Commission recommends voluntary technology certification programs

June 10, 2010

A proposal by the U.S. Department of Health and Human Services Office of the National Coordinator for Health Information Technology to establish a temporary program to certify electronic health record systems, followed by a permanent program, has elicited formal comments from the Electronic Healthcare Network Accreditation Commission.

A proposal by the U.S. Department of Health and Human Services Office of the National Coordinator (ONC) for Health Information Technology to establish a temporary program to certify electronic health record (EHR) systems, followed by a permanent program, has elicited formal comments from the Electronic Healthcare Network Accreditation Commission (EHNAC).

The ONC's proposed temporary certification program would allow the ONC to authorize bodies to test and certify EHRs and/or EHR modules. The permanent certification program would separate the responsibilities for performing testing and certification, introduce accreditation requirements, and establish requirements for certification bodies authorized by the ONC related to surveillance of certified EHR technology. It would also include the potential for certification bodies authorized by the ONC to certify other types of HIT in addition to complete EHRs and EHR modules.

The EHNAC, a non-profit standards development and accrediting body, expressed concern that the proposal defines ONC-authorized certification bodies in such a way as to exclude the EHNAC and other entities from consideration of health information exchange (HIE) certifiers. The EHNAC's recommendations would enable EHNAC to certify HIEs without being an EHR certifier.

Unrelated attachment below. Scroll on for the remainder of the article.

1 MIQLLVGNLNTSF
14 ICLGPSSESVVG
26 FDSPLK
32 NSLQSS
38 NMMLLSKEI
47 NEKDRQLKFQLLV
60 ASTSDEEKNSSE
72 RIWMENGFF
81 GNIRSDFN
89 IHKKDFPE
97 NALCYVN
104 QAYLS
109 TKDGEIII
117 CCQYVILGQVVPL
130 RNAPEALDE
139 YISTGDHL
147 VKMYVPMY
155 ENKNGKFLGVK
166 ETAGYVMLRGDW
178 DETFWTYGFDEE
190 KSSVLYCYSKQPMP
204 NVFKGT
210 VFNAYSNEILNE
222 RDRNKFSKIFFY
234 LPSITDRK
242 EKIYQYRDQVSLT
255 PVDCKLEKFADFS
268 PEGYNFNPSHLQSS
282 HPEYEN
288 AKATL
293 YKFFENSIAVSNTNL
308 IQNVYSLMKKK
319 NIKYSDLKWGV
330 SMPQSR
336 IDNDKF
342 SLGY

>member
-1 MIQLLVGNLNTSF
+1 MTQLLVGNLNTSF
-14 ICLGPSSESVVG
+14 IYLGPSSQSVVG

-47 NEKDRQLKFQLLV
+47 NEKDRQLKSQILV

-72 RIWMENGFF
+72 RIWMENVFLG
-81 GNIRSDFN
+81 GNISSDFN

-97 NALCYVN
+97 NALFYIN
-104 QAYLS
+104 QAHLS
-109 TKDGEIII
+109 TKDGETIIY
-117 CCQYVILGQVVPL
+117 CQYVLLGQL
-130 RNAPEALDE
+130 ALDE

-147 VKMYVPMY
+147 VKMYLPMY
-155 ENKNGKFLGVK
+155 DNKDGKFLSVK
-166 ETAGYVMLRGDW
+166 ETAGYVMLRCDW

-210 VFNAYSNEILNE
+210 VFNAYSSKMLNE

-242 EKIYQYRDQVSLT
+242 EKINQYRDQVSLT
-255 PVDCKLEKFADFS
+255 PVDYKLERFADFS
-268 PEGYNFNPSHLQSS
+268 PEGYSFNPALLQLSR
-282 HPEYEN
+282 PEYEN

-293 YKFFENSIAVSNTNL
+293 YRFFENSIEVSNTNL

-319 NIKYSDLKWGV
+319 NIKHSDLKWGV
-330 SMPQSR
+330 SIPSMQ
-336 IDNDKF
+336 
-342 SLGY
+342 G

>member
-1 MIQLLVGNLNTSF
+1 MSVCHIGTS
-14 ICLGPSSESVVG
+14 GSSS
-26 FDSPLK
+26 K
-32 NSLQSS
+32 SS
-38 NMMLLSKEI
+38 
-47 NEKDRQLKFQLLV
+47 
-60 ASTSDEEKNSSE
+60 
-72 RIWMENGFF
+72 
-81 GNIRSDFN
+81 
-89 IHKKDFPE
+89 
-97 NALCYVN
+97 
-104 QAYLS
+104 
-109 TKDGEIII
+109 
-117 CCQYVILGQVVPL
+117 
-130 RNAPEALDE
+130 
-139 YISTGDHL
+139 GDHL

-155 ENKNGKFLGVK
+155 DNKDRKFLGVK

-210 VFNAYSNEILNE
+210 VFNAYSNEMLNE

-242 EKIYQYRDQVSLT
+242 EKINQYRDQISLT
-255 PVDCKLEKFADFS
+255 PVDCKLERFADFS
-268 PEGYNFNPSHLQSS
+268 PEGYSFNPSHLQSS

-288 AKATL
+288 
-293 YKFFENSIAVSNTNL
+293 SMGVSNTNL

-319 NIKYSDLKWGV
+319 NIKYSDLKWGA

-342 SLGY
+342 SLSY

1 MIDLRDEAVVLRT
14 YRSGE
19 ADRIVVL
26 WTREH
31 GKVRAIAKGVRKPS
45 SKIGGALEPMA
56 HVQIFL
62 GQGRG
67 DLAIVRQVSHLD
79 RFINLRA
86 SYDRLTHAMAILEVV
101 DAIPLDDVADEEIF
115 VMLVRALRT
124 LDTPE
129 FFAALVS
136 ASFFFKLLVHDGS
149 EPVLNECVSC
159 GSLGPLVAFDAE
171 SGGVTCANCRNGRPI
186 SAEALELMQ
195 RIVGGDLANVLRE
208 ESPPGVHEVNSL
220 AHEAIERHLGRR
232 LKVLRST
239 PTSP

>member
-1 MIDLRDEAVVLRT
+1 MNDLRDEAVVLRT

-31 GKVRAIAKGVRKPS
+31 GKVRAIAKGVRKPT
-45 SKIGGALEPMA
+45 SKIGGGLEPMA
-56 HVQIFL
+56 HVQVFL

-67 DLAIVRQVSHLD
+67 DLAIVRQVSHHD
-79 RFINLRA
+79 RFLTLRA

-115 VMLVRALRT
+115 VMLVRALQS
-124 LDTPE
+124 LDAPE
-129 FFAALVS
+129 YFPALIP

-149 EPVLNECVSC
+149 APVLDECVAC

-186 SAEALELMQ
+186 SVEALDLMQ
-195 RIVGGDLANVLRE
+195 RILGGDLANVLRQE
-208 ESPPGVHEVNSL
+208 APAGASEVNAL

"Because of our 15 years of experience in the development of accreditation criteria and in certifying organizations against those criteria, we feel that EHNAC is uniquely qualified to provide insight as the industry looks toward achieving certification and accreditation guidelines and best practices," says Lee Barrett, executive director of EHNAC.

The EHNAC also recommended that the temporary program instead be viewed as a pilot program, providing proof of concept or demonstration of the requirements for a permanent accreditation/certification program. The ONC should evaluate the outcome of the program after a year, then issue a proposal for the design of a permanent program, the EHNAC recommends. Doing so would provide industry participants with experience and thereby would encourage more informed comments to be provided for the permanent program, according to the EHNAC.

EHNAC also recommended that:

a certified testing program should not be considered a necessary requirement for certification of products;

the ONC either should eliminate the need for certifiers to establish a physical presence of their own or, conversely, allow for certifiers to establish a "virtual" office for conducting certification;

the ONC should allow more time before this fall for organizations to develop accreditation/certification programs, even on a temporary basis, thereby encouraging more candidates to apply to be temporary certification organizations; and

no unannounced visits should occur. They tend to raise more issues than they address, according to the EHNAC. Organizations should be given sufficient time to schedule and prepare for site visits.